Rosemount hockey dad Trent Eigner knows all about the shortage of south-metro ice rinks, but he might not be building one himself this summer if it weren't for his 9-year-old son.

Eigner took his son, Buzz, to a new training rink in Lakeville last year that a group of hockey fans had opened in a former grocery store. Buzz took a look at the ice and made one of those adamant, undoubting pronouncements that forever changes a parent's life: "Dad, you're a builder. Why don't you build a hockey rink?"

Well, why not?

Eigner is a home remodeler. He's a Rosemount High School graduate who returned home after playing minor-league hockey. And he's a youth coach who knows that parents often have to drive to St. Paul to get their kids on the ice during peak season.

And it just so happened that Rosemount had its own vacant grocery store: the old Knowlan's building on County Road 42.

This summer, Eigner is one of the guys out at the site, driving a Bobcat around and shoveling debris into Dumpsters. He's coordinating much of the construction at the Pond, a mini-rink that he anticipates opening in October and renting to youth teams, 3-on-3 men's leagues and other skaters who don't need a regulation-sized sheet of ice.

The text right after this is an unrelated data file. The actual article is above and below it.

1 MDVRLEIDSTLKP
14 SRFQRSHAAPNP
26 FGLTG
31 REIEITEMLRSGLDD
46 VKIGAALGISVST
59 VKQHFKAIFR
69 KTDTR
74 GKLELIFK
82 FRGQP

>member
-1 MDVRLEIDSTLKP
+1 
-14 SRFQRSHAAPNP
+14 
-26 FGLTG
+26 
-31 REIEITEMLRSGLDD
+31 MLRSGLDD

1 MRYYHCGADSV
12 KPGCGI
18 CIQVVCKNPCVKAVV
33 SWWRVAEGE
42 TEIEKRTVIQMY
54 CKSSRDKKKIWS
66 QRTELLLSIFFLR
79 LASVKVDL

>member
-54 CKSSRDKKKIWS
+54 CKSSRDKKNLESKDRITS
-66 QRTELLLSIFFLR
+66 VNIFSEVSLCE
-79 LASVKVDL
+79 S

By his count, it's the fourth rink of its kind in the area -- the others are in Eden Prairie, Edina and Lakeville. They are springing up at a time when ice is at a premium in the south metro area.

The demand for ice time has even led to litigation, with a group of Burnsville hockey parents whose kids play in the Apple Valley Hockey Association suing the city of Burnsville last year in a dispute over allocation of ice time at the Burnsville Ice Center's two rinks. A Dakota County judge dismissed the case last month.

"When you're forced to travel every weekend to find ice time, it becomes difficult, with the price of gas and the time constraints on families," Eigner said.

The Pond will have a pro shop and a restaurant, called the Warming House, with a glass viewing area of the rink.

Eigner, 38, is financing the $1 million project with a group of investors that includes Rosemount native and Los Angeles Kings player Tom Preissing and former professional hockey player Brian Savage, Eigner's college roommate.

Eigner has four sons under age 9, and he hopes the new rink will make hockey logistics easier for his family as his kids hit the ice. And he sees the Pond as a family-friendly establishment that will foster the kind of enthusiasm in others that kept him shooting pucks outside for hours at a time when he was young.

"It allows the little kids to experience the same skills that they would when they get older, but just on a smaller sheet of ice," he said.

Sarah Lemagie • 952-882-9016